Although some would argue that governmental regulation stifles private enterprise, others see an opportunity. Case in point: the Dodd-Frank Wall Street Reform and Consumer Protection Act was signed into law in 2010 and created the Consumer Financial Protection Bureau (“CFPB”), which describes its mission as making financial markets work for ordinary American consumers. In April 2012, the CFPB issued a bulletin stating that it “expects supervised banks and non-banks to oversee their business relationships with service providers in a manner that ensures compliance with federal consumer financial law . . . .” The bulletin went on to state that the CFPB expected banks and financial institutions to conduct “due diligence” on service providers to ensure that they have adequate policies, procedures and internal controls in place to minimize the risk of fraud or deceptive or abusive practices. In this context, “service providers” includes title and escrow agents.
Thus, an opportunity was born: a third party undertaking this “vetting” process on behalf of financial institutions, for a fee, of course. And in this case, the fee is to be paid by those being vetted, i.e., escrow and title agents. Why? To be, or remain, on the approved list of service providers with whom lenders availing themselves of the vetting service do business. Secure Settlements, Inc. is one company which has offered to provide this “vetting” service on behalf of lenders. The company emphasizes that the April 2012 CFPB bulletin makes the vetting of service providers by lenders a “requirement.” As stated on its website: “Simply put – the need [for vetting] has caught up with the solution [its services].”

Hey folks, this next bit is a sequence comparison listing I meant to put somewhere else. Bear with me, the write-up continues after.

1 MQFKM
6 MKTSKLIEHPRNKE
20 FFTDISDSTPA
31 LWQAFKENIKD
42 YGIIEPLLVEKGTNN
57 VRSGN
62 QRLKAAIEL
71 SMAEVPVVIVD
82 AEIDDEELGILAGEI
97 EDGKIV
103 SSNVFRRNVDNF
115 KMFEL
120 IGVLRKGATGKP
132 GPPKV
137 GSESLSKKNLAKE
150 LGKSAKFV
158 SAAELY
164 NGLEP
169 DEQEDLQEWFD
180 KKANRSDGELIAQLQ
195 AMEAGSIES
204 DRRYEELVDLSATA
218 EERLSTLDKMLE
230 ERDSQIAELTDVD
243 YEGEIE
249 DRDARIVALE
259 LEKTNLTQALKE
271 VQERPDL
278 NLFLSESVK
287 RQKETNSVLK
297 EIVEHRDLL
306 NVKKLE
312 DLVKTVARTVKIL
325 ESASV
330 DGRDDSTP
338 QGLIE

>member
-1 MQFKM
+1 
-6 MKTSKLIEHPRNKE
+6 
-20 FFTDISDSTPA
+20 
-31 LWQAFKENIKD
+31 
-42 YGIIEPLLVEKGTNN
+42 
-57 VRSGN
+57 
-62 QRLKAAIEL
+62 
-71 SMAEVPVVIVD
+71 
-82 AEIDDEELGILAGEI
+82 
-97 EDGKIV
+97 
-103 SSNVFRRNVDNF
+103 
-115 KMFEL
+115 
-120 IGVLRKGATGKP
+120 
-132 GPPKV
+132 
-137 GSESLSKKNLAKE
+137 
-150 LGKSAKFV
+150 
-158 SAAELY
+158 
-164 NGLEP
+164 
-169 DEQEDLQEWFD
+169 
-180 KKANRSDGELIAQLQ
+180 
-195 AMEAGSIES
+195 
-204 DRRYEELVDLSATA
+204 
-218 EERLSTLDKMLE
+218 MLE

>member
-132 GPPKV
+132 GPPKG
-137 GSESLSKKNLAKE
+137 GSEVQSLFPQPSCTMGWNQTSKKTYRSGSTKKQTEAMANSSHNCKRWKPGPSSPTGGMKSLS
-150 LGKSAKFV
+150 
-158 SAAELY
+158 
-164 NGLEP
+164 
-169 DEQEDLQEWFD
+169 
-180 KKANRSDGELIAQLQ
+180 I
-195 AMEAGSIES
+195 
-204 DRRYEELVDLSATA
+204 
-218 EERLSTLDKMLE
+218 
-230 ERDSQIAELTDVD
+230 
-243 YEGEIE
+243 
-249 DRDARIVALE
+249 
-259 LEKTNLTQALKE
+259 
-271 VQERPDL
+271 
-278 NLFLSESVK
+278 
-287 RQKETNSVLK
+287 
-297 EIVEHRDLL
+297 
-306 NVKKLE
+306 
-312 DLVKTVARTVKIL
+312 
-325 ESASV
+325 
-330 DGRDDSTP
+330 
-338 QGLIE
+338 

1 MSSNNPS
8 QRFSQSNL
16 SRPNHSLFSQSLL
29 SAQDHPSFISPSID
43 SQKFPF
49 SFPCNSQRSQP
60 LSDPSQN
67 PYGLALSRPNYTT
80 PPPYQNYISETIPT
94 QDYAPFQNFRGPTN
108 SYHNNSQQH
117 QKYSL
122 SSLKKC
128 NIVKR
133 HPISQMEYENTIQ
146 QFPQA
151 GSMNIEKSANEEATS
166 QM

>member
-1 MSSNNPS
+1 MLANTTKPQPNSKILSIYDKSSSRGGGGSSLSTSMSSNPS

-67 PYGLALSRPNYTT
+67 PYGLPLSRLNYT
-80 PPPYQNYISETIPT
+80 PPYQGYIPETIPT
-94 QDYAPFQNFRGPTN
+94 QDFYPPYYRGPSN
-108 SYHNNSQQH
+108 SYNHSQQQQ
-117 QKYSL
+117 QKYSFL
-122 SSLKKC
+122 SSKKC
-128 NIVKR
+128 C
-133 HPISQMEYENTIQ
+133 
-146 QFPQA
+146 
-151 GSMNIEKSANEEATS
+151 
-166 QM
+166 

Industry representatives including the National Association of Independent Land Title Agents, are questioning whether such third party vetting companies are legal or necessary. One of the complaints leveled is that the vetting service is a “pay to play” system which may violate the anti-kickback provisions of RESPA. Representatives of title agents such as the Escrow Institute of California, have begun efforts to counter the adoption of third party vetting companies, and have questioned their tactics and characterization of what the CFPB bulletin requires.
The American Land Title Association, the trade association for the title industry, is developing a set of “best practices and procedures” for title agents, in the hope that standardizing and publicizing these “best practices” will create a mechanism the industry can use to assure lenders that the requirements of Dodd-Frank and CFPB are being met. By getting out in front and setting its own “best practices” standards, the industry hopes to demonstrate that it has adequate safeguards to protect consumers, and third party vetting is unnecessary.
At the same time, the National Association of Insurance Commissioners is developing a white paper addressing escrow theft in order to help regulators identify and combat such fraud. That white paper may also be helpful in terms of setting risk management standards for the industry, and those dealing with it.
Stay tuned for further developments.